Luvox (fluvoxamine maleate) is an antidepressant indicated for the treatment of obsessions and compulsions in adult and pediatric patients with obsessive-compulsive disorder (OCD). It can also be used to treat major depressive episode, panic disorder, social anxiety disorder, post-traumatic stress disorder (PTSD), and bulimia nervosa. Antidepressants are known to have a delayed onset of action. Fluvoxamine may start to work within two to four weeks. Some studies suggested that it is possible to achieve clinical improvement by the end of the first week of treatment.
This antidepressant is available in a 25mg, 50mg, and 100mg tablet. If you are suffering from OCD, your doctor may prescribe an initial dose of 50mg tablet to be taken at bedtime. The maximum dose for fluvoxamine is 300mg per day. If side effects are well tolerated, your dose may be increased every four to seven days. Daily doses exceeding 100mg must be divided throughout the day.
Luvox onset of action
Fluvoxamine belongs to the group of antidepressants called selective serotonin reuptake inhibitors (SSRI). In the history of antidepressive agents, none has reached the same level of popularity as SSRIs. The approval of Prozac (fluoxetine) in 1987 brought antidepressants in the limelight. One out of six Americans take daily psychiatric drugs, according to a study published in the Journal of American Medical Association. About 12% of these medications are antidepressants. Despite the development of newer antidepressive agents, the conventional wisdom on its delayed onset of action remains. The National Institute for Health and Clinical Excellence (NICE) has issued a statement for prescribers that patients must be informed about the delay in onset of effect when taking antidepressants.
It was believed that it takes two to three weeks before an antidepressant medication shows pertinent effects. Taylor and colleagues challenged this idea in a systematic review and meta-analysis of randomized trials, which aims to establish if an early response to SSRI treatment is possible. The authors found 28 trials with 3,618 participants who received SSRIs and 2,254 who were given a placebo. Using data from week one to six, the authors found that symptomatic improvement in the SSRI group occurs by week one and continues for the following weeks, albeit at a declining rate. The authors concluded that early response to this group of antidepressants might represent a true response and not just a placebo effect.
Why antidepressants take time to work
There is no consensus on why the antidepressive effects of these drugs take some time to become apparent. In the case of SSRIs, the most widely used class of antidepressants, increasing the synaptic levels of 5-hydroxytryptamine (5HT) or serotonin only takes hours or days, but therapeutic response is delayed by weeks or months. Blocking the reuptake of 5HT causes the downregulation of 5HT1A receptors through negative feedback. This process takes time since downregulation of the said receptors is an adaptive response. However, newer drugs that act on 5HT4 receptors have shown rapid antagonistic effect in animal models. Even at postsynaptic level, 5HT4 receptor inhibition lead to rapid and significant response. Another study by Mendez-David and colleagues have shown that 5HT4 activation is important in fluoxetine’s anxiolytic and anti-depressant-like effects. This proves that acting on these receptors for a rapid onset of therapeutic effect could be the next target of novel antidepressants.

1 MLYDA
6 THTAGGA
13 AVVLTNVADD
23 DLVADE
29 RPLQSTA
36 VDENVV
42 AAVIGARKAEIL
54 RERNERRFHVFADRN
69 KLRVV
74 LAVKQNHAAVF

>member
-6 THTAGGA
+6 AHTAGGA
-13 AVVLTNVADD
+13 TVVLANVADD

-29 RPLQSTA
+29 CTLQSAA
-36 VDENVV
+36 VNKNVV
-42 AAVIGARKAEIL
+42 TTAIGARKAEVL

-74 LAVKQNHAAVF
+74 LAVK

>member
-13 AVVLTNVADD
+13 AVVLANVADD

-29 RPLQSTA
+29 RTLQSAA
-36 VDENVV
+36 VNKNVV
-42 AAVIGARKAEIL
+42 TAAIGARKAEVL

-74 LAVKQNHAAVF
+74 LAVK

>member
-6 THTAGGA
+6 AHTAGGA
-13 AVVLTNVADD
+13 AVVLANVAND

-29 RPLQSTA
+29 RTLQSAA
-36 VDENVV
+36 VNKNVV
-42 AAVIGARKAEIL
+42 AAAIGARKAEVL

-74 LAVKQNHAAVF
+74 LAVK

What to expect when taking Luvox?
Fluvoxamine was the first SSRI to be approved for the treatment of obsessive-compulsive disorder in children. Low levels of 5HT have been associated with depression and anxiety, as well as panic disorder, OCD, and other mood disorders. In the gut, low levels of serotonin may cause irritable bowel syndrome, bone problems, and even cardiovascular disease. As its name implies, SSRI prevents the reuptake or reabsorption of serotonin back into the nerve endings. Compared to other antidepressants, it has little effect on dopamine and norepinephrine uptake systems. Simply put, SSRI increases the levels of serotonin in the brain, which in return, provides a “feel good” effect. Yet the effects of antidepressants like Luvox is not immediate. While it’s possible for some patients to notice improvement of symptoms in the first week of treatment, it may take weeks or months for other people to respond to the medication. That’s why it’s important to stick with your meds with or without symptom improvement. There are valid evidence supporting the claims that SSRIs have better safety profiles than other class of antidepressants, such as MAO inhibitors and TCAs. But your doctor will most likely put you in a low starting dose to prevent side effects, and more importantly, to avoid discontinuance.